Friday 8 February 2008

An interesting discussion

So there we were, m'learned friend, young grasshopper, Uncle Fester and I, in the club last night watching Newsnight, amazed that Wendy Alexander had taken to referring to herself in the third person (as in "well, Wendy has taken ...") as well as her strange delusion that she had done something good or actually achieved something by persuading the Electoral Commission that they didn't have enough evidence to refer her to the beak - she really needs to take a break for her own health and peace of mind.

Conversation after the programme turned in an interesting direction. Following on from the bit in the Electoral Commission's statement that said that prosecuting in this case wasn't in the public interest, I got to asking "how do they judge that?"

Not just in this case - other cases are deserted because prosecuting them further isn't in the public interest. How does a prosecutor (again, I'm assuming it's usually the proc fisc) decide which prosecutions would be in the public interest and which wouldn't.

M'learned friend tells me that the procurator fiscal has guidance from the Crown Office about the public interest test. I set off in search of that guidance - of which more later. The Electoral Commission, of course, doesn't have that guidance because it is not a prosecutor and really shouldn't be taking decisions about what is and is not appropriate for prosecution, but once an investigatory body like the Electoral Commission is set up such anomalies will occur.

Anyway - how to decide whether it's in the public interest to prosecute:

First, open the Prosecution Code
Turn to page 6 (8 of 16 in a viewer window)
You'll find things laid out there, not a flowchart or anything of that nature, but a list of things that have to be considered. There's quite a bit of detail, but these are the headings:
(i) The nature and gravity of the offence
(ii) The impact of the offence on the victim and other witnesses
(iii) The age, background and personal circumstances of the accused
(iv) The age and personal circumstances of the victim and other witnesses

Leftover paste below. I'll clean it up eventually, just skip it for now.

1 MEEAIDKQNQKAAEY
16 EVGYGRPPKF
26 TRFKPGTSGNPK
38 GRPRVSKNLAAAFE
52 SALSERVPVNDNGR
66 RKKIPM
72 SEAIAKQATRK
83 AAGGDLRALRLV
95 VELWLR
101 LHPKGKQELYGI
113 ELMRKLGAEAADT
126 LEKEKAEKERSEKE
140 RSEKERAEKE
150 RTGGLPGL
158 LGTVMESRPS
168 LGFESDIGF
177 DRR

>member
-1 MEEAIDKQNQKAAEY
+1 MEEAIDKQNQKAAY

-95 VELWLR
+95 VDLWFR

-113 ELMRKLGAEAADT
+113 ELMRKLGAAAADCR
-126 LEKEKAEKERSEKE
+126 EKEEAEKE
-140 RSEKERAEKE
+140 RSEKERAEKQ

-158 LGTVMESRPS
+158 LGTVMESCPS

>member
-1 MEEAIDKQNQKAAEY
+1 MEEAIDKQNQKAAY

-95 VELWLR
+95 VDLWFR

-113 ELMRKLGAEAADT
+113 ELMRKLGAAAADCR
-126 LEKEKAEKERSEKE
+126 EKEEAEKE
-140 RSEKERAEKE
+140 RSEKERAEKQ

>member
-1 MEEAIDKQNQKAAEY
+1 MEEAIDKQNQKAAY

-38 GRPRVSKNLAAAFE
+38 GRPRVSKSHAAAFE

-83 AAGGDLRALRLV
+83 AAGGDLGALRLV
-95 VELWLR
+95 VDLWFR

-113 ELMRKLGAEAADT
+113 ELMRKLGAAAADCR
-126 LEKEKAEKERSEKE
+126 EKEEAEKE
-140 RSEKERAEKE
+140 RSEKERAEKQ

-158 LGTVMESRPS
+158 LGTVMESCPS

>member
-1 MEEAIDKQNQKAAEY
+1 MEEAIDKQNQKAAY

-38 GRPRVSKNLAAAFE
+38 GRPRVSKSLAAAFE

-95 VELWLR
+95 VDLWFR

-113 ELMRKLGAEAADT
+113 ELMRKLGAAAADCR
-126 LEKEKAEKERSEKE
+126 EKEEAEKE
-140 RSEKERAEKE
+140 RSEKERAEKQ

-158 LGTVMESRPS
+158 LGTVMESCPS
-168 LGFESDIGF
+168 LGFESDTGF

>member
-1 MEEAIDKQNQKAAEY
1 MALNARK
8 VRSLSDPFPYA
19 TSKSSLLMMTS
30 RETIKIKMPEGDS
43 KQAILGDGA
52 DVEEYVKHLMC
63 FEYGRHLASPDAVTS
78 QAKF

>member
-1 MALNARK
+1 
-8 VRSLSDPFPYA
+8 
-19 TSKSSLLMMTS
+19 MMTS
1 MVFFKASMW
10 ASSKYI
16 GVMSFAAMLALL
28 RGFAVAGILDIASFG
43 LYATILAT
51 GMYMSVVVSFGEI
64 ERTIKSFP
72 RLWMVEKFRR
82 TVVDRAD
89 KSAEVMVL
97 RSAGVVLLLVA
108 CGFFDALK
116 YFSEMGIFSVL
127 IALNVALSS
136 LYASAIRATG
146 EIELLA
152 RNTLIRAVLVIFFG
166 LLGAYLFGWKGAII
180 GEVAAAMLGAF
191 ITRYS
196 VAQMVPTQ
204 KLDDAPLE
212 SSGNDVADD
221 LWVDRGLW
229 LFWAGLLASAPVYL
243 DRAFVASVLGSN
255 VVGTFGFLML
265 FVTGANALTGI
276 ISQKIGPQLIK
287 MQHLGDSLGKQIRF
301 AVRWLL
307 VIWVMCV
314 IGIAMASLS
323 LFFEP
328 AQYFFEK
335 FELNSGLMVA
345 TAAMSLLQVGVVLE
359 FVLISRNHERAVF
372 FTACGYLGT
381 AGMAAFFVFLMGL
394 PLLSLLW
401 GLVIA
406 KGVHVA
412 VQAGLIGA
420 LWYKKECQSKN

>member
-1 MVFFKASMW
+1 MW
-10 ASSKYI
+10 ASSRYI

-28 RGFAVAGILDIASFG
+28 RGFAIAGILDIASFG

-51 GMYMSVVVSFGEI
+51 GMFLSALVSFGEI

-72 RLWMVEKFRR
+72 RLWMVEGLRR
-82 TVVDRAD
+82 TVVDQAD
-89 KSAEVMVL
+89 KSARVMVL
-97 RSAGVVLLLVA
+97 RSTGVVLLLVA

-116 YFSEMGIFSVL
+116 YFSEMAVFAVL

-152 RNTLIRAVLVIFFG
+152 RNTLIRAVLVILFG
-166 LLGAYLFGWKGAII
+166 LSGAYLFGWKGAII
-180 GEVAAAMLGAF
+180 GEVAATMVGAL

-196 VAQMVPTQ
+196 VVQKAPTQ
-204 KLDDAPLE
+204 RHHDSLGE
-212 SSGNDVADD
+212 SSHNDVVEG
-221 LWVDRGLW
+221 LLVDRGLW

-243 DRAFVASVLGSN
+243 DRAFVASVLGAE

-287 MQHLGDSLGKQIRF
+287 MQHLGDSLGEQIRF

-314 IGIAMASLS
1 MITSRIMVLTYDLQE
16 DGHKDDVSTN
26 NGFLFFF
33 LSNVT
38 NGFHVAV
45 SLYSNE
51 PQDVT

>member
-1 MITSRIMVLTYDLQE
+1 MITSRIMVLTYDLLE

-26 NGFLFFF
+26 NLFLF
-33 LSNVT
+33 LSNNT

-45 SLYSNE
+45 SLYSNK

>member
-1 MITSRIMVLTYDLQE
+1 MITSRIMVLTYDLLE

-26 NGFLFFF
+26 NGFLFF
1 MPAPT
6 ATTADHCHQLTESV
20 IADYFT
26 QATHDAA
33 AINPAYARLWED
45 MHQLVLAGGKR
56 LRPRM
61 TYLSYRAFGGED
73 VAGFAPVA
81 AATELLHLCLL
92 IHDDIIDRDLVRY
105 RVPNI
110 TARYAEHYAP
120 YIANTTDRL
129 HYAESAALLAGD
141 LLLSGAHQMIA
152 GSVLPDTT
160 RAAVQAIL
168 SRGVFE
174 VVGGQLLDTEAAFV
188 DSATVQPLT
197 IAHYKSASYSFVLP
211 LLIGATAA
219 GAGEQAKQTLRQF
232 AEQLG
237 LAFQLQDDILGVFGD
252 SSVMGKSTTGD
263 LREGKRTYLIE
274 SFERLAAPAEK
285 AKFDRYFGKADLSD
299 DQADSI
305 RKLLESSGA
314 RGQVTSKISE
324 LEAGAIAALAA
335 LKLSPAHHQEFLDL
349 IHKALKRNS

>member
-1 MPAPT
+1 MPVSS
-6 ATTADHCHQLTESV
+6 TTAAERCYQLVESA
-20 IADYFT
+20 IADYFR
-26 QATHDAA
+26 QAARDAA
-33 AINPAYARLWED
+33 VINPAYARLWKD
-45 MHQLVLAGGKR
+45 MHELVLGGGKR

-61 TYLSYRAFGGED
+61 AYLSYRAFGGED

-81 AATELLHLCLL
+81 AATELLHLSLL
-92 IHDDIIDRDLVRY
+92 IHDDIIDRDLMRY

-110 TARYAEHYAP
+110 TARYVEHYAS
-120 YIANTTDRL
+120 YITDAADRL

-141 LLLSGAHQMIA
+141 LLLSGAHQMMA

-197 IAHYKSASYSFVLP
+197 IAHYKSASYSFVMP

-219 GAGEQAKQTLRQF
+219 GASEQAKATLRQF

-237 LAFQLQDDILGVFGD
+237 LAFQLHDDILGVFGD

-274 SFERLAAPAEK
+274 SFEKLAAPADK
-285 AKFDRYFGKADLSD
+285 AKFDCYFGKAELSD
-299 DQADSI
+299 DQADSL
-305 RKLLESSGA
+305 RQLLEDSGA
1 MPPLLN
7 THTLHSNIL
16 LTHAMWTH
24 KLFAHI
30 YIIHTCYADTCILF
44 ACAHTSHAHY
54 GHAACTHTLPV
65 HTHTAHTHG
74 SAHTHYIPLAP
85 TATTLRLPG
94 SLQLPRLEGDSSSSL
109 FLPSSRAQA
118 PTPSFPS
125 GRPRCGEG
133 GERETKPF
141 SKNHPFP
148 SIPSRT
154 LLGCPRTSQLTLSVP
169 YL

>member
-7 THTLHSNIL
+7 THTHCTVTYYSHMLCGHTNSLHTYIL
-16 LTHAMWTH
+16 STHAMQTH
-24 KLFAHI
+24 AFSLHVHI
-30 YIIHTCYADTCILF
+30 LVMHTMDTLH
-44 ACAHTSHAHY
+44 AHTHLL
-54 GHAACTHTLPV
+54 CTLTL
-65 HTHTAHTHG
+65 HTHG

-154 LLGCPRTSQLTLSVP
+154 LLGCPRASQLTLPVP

(v) The attitude of the victim
(vi) The motive for the crime
(vii) The age of the offence
(viii) Mitigating circumstances
(ix) The effect of prosecution on the accused
(x) The risk of further offending
(xi) The availability of a more appropriate civil remedy
(xii) Powers of the court
(xiii) Public concern
There's very little that actually gets said in the document about what decision the procurator fiscal should make, most of it is couched in terms like this:

(xiii) Public concern
In assessing the public interest the prosecutor will take account of general public concerns as well as local community interests.
Arrangements can be made to enable local community representatives to discuss general matters of concern with the Procurator Fiscal although the final decision is the responsibility of the prosecutor.

Once the Procurator Fiscal has decided not to prosecute and advised the accused person accordingly or stated this publicly, there is no way to reverse that decision. Whether a decision of the Electoral Commission falls into the same category or not is an interesting question, but since the Crown Office has said today that there doesn't seem to be any basis for further inquiry it would seem that the case is dead.

Except that it isn't in the public domain yet. Justice must be seen to be done, after all - I'm sure some scribe of a great public organ is already beavering away.

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